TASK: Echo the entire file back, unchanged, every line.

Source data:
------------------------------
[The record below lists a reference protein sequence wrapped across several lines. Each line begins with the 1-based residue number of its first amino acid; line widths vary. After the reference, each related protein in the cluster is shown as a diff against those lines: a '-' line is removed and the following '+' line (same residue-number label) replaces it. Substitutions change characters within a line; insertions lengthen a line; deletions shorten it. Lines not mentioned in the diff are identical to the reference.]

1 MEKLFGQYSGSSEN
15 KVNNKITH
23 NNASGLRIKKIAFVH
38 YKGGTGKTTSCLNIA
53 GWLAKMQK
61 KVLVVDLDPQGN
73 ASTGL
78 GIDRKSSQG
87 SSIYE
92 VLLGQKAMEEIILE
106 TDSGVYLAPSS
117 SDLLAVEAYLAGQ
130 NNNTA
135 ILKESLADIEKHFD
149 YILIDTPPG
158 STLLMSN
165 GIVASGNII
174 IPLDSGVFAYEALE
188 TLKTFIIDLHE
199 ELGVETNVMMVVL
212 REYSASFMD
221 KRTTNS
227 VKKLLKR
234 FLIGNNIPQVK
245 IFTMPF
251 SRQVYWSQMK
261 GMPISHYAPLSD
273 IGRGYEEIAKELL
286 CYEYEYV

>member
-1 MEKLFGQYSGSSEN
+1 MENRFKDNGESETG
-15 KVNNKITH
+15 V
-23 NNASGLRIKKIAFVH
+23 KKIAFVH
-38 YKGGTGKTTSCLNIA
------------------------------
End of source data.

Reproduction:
[The record below lists a reference protein sequence wrapped across several lines. Each line begins with the 1-based residue number of its first amino acid; line widths vary. After the reference, each related protein in the cluster is shown as a diff against those lines: a '-' line is removed and the following '+' line (same residue-number label) replaces it. Substitutions change characters within a line; insertions lengthen a line; deletions shorten it. Lines not mentioned in the diff are identical to the reference.]

1 MEKLFGQYSGSSEN
15 KVNNKITH
23 NNASGLRIKKIAFVH
38 YKGGTGKTTSCLNIA
53 GWLAKMQK
61 KVLVVDLDPQGN
73 ASTGL
78 GIDRKSSQG
87 SSIYE
92 VLLGQKAMEEIILE
106 TDSGVYLAPSS
117 SDLLAVEAYLAGQ
130 NNNTA
135 ILKESLADIEKHFD
149 YILIDTPPG
158 STLLMSN
165 GIVASGNII
174 IPLDSGVFAYEALE
188 TLKTFIIDLHE
199 ELGVETNVMMVVL
212 REYSASFMD
221 KRTTNS
227 VKKLLKR
234 FLIGNNIPQVK
245 IFTMPF
251 SRQVYWSQMK
261 GMPISHYAPLSD
273 IGRGYEEIAKELL
286 CYEYEYV

>member
-1 MEKLFGQYSGSSEN
+1 MENRFKDNGESETG
-15 KVNNKITH
+15 V
-23 NNASGLRIKKIAFVH
+23 KKIAFVH
-38 YKGGTGKTTSCLNIA